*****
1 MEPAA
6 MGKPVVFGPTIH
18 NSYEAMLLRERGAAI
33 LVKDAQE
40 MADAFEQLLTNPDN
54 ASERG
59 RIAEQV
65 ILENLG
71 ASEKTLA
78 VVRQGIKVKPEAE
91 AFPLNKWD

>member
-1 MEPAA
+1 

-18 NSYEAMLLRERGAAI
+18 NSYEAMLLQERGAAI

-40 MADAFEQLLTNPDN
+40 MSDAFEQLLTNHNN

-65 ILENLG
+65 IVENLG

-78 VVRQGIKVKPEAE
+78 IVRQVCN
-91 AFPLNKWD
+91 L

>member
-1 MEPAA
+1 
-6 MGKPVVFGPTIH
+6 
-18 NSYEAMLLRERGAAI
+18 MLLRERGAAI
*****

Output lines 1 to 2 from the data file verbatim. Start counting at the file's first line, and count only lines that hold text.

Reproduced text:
1 MEPAA
6 MGKPVVFGPTIH